A bug in the way WinRAR handles .ZIP files is being exploited to steal money from crypto traders and other market speculators.
Analysis from cybersecurity experts Group-IB discovered a group of criminals started distributing a malicious .ZIP archive across multiple forums where traders gather to share ideas, experiences, and similar.
Visitors to at least eight such forums were targeted by the zero-day flaw, tracked as CVE-2023-38831, with the archive carrying a malicious script hidden inside a .JPG or .TXT file.
Hundreds of victims
While administrators to some of the forums were quick to react and warn their users of the attack, they weren’t fast enough, Group-IB said, stating that they found evidence of hackers unlocking accounts “that were disabled by forum administrators to continue spreading malicious files.”
The malware grants the attackers access to their victims’ brokerage accounts, the researchers further explained, which allowed them to pull the money out. At least 130 traders had their endpoints infected, Group-IB said, but the researchers don’t know how much money was stolen in the process.
One victim said the withdrawal was unsuccessful.
While the researchers don’t know for certain who is behind this campaign, they suspect the threat actor to be “Evilnum”, also known as “TA4563”, as both these groups used a Visual Basic trojan called DarkMe. Evilnum was first observed some five years ago, targeting trading platforms and financial organizations in the UK and Europe.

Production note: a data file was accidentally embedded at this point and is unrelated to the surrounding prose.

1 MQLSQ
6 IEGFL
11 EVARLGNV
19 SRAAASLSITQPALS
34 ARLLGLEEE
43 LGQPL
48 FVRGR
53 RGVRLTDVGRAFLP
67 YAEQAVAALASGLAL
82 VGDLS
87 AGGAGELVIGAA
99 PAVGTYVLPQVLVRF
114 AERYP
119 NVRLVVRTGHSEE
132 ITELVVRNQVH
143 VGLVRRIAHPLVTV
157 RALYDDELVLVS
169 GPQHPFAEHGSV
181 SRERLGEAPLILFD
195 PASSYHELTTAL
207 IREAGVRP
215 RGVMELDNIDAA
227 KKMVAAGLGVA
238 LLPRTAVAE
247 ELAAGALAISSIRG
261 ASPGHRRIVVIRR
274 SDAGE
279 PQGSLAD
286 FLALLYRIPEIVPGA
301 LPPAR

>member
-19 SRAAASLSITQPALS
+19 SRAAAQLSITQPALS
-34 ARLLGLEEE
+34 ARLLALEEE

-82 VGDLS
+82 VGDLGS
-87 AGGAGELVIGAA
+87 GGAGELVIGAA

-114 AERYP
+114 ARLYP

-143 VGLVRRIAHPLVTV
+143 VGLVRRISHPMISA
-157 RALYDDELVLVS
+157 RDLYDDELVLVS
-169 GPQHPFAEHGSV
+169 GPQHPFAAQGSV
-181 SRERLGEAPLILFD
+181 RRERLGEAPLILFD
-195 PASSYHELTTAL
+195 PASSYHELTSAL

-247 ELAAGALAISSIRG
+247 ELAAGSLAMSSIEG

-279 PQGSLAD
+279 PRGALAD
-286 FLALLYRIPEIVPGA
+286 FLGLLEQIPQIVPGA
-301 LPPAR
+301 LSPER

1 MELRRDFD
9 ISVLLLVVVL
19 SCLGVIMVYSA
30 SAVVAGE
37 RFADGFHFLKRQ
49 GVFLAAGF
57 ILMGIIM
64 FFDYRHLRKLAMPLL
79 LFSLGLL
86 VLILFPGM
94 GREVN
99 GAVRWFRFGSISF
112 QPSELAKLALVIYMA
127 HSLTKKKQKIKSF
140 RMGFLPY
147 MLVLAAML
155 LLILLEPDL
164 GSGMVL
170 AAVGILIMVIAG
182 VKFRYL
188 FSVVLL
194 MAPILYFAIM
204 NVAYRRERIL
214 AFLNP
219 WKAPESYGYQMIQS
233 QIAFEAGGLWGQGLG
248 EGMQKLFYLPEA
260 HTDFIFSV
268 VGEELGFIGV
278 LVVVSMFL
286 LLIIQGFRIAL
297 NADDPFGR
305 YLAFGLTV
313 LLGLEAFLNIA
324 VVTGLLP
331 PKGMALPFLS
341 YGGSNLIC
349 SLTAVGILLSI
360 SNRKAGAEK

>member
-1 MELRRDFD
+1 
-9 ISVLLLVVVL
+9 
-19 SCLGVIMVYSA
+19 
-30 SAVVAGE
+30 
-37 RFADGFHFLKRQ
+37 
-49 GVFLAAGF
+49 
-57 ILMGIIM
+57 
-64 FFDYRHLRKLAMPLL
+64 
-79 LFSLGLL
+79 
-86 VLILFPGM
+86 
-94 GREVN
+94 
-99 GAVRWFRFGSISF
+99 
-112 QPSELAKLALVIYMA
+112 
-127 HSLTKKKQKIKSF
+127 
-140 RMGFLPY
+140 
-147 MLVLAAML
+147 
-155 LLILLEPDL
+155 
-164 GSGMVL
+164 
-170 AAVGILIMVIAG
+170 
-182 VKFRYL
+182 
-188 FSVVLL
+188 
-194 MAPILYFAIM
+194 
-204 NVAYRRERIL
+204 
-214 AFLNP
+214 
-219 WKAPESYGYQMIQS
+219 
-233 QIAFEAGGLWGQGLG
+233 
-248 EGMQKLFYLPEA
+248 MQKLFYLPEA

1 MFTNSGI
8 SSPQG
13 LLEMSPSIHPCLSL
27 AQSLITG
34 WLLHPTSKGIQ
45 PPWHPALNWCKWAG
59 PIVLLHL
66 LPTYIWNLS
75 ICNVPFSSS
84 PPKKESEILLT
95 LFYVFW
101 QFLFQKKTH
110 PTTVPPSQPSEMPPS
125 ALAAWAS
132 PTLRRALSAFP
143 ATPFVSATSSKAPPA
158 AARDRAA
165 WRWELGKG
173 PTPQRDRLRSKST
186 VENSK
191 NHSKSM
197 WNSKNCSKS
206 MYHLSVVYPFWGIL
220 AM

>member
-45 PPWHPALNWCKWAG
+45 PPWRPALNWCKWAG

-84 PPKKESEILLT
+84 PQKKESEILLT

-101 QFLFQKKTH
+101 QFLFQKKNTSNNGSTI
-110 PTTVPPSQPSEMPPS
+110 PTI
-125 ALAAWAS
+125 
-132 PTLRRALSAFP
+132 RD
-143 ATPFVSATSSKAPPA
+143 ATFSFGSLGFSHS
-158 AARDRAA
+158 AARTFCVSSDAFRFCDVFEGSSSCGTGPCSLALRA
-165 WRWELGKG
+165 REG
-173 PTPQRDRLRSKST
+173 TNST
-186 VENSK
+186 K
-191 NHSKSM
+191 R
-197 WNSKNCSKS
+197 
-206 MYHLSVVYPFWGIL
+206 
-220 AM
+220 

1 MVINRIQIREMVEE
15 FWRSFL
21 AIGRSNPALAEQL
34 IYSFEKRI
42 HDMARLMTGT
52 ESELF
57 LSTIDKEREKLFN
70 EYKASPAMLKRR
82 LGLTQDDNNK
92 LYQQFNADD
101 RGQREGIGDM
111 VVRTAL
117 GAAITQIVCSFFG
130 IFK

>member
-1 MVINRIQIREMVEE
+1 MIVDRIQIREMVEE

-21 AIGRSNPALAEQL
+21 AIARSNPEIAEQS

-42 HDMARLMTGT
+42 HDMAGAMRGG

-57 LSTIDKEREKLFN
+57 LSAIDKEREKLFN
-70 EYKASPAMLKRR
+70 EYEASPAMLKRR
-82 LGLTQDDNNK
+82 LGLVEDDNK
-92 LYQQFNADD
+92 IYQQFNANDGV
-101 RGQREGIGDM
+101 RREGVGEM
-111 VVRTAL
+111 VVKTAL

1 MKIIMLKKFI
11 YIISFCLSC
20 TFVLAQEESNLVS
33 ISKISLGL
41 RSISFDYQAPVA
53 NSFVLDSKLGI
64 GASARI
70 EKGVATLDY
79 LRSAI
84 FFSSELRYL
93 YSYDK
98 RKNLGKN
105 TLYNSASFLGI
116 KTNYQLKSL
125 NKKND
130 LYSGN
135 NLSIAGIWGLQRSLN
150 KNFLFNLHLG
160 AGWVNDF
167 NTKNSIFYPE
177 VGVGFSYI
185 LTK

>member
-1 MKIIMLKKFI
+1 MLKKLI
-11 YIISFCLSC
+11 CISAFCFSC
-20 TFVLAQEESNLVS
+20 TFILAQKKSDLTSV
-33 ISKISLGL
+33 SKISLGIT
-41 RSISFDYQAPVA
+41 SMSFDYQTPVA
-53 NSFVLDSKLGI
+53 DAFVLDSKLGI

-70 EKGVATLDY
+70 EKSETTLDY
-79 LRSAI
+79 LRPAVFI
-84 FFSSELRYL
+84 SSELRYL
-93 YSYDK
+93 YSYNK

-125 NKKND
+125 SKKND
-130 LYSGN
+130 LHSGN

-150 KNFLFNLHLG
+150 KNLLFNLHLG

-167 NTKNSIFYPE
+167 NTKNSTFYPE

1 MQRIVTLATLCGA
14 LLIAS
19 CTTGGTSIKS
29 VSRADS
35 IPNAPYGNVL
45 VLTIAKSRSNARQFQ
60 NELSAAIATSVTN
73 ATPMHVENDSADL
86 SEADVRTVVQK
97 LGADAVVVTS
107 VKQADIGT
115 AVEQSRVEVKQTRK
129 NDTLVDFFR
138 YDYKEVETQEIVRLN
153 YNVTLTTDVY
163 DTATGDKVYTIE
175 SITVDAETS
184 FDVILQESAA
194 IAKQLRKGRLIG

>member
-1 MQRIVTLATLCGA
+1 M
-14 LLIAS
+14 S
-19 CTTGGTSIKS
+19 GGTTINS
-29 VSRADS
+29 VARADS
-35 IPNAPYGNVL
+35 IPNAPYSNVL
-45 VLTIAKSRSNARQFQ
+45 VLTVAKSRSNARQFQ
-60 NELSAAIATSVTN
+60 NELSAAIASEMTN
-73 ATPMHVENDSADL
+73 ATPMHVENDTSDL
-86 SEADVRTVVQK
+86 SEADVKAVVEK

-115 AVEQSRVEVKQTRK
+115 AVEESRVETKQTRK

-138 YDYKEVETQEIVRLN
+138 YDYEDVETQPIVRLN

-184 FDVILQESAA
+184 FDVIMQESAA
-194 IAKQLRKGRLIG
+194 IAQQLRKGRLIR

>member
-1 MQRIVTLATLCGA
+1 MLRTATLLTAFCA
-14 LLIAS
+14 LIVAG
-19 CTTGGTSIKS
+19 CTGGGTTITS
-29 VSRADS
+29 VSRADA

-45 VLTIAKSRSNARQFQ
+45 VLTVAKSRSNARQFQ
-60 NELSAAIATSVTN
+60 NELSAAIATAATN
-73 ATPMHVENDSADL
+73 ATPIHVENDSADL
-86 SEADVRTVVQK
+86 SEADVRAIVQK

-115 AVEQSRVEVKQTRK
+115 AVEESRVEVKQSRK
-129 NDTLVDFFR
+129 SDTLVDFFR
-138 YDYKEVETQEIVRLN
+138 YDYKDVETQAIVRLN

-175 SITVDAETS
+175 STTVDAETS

Cryptocurrency traders are a popular target among hackers due to the way the blockchain is designed. Once a transaction is initiated, in most cases it’s impossible to reverse.
The flaw has since been fixed with a patch, and if you’re worried about being targeted, make sure your WinRAR is on version 6.23.
- Check out the best ID theft protection right now
Are you a pro? Subscribe to our newsletter
Sign up to the TechRadar Pro newsletter to get all the top news, opinion, features and guidance your business needs to succeed!
Sead is a seasoned freelance journalist based in Sarajevo, Bosnia and Herzegovina. He writes about IT (cloud, IoT, 5G, VPN) and cybersecurity (ransomware, data breaches, laws and regulations). In his career, spanning more than a decade, he’s written for numerous media outlets, including Al Jazeera Balkans. He’s also held several modules on content writing for Represent Communications.